The True Cost of Building A Website for Small Business

If you search online for “how to build a website for cheap”, or “how much does it cost to build a website from scratch?” there’s no shortage of articles that address this topic. What’s more, the answers to these questions vary wildly. A small business will certainly spend less on building a website than a medium sized company. However, a really small business—or microbusiness—will have even less to spend on a website than a more established small business. This is in fact a huge problem when trying to determine the true cost of digital marketing if your business is (truly) small. 

So, the real question becomes, how much should a microbusiness spend on a website versus a small business? Rather, what sort of investment does it take to turn a microbusiness into a more established small business? To answer this question, it helps to clearly define the difference between a small business and a microbusiness. This will help us to gain a better understanding of the cost of digital marketing in proportion to how much revenue the business generates. We will get to specific numbers by way of thinking of digital marketing as a percentage of the marketing budget. Additionally, we will see how the balance of time and money plays a major factor in determining true cost.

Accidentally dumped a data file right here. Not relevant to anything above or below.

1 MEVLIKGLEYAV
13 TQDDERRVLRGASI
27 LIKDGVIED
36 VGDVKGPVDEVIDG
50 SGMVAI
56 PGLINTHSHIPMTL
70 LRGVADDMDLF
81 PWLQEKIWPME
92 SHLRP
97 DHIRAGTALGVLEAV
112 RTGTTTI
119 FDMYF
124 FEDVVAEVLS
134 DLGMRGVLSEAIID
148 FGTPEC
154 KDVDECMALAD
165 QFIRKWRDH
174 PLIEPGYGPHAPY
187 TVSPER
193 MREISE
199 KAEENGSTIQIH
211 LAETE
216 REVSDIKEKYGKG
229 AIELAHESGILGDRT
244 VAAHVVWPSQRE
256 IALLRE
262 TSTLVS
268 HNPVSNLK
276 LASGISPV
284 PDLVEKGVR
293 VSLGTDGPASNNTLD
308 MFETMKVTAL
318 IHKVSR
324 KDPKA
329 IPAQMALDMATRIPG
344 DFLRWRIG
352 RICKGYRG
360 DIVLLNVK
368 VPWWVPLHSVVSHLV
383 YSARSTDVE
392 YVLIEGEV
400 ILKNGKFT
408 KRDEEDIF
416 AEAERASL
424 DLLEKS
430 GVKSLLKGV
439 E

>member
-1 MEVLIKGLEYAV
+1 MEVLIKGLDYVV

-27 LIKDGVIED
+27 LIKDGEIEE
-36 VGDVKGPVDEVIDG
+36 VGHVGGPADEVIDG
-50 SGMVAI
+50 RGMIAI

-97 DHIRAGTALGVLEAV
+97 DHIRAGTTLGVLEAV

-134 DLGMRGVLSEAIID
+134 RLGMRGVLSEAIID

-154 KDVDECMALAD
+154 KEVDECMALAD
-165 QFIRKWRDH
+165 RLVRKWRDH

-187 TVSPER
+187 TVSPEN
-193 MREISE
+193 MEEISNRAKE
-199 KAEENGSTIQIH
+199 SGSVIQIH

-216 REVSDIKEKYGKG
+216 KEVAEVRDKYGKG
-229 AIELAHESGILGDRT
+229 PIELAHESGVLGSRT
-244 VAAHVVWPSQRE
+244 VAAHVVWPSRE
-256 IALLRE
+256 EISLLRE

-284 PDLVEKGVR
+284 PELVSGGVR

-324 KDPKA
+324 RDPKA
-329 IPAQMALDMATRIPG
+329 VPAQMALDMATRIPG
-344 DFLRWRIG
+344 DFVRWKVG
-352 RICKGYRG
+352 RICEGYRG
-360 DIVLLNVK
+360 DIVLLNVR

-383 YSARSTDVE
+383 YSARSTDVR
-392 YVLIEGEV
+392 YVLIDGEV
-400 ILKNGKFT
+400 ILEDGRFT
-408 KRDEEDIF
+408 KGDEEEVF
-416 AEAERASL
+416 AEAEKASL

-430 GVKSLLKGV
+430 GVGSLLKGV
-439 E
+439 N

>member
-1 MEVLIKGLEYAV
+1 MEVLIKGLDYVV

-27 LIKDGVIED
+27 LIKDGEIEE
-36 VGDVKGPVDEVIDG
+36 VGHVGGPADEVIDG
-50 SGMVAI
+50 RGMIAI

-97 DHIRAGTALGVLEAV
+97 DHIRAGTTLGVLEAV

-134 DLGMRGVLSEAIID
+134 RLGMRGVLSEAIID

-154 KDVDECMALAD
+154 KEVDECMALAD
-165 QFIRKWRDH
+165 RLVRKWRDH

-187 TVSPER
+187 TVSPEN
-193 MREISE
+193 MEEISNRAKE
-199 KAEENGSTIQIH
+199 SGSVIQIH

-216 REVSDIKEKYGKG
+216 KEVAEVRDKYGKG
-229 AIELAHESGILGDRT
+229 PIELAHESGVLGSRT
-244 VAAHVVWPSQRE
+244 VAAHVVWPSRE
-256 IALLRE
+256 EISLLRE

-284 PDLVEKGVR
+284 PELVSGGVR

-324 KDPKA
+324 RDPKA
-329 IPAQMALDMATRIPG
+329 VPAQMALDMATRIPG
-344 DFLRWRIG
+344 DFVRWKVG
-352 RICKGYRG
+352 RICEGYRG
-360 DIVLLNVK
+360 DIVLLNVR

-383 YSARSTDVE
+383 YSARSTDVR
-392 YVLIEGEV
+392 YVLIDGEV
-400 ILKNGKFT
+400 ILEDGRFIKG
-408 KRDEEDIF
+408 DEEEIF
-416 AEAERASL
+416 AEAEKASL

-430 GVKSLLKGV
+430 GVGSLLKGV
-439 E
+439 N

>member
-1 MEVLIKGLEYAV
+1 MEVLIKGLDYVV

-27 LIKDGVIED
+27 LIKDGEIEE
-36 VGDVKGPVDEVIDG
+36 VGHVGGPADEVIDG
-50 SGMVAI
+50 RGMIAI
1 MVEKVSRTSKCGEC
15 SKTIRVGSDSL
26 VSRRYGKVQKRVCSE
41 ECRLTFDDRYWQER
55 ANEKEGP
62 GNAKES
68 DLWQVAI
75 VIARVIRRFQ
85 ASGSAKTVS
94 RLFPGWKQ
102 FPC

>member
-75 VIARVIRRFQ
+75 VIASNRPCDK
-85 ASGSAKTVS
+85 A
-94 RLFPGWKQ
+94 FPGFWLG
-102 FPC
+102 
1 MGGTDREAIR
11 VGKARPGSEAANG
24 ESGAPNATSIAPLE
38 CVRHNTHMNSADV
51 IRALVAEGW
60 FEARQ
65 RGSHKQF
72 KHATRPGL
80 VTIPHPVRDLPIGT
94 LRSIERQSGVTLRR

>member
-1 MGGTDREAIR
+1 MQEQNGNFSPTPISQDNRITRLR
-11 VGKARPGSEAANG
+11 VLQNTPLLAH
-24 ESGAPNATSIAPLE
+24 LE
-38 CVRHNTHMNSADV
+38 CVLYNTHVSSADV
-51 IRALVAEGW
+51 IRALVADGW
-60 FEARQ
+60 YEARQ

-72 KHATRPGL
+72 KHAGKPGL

Micro vs Small

Firstly, the difference between a microbusiness and small business usually comes down to the number of employees and the amount of annual revenue. A microbusiness typically has fewer than 10 employees and generates less than 250,000 in annual revenue (anything smaller than this may be considered a ‘nano-business’). A small business, according the US Census Bureau, is firm ranging between $1 million to $50 million in revenue with as few as 50 and up to 1500 employees. There’s obviously a gap in determining micro versus small depending how each is being defined. In any case, a microbusiness or nano-business is going to have a lot less funds available to spend on marketing than a small business making millions in revenue. 

DIY Options for Microbusiness

We’ve discussed in other articles how building a website from scratch can be a cheaper option but can be more costly in terms of time and energy. And time is a significant factor to consider for a microbusiness. How many things can you manage as a solopreneur? Every entrepreneur eventually learns that—in order for the business to grow—some tasks will have to be outsourced. Marketing is a necessity in order to reach more customers. Therefore, small businesses should seek outside assistance with digital marketing. 

Understanding Marketing Budgets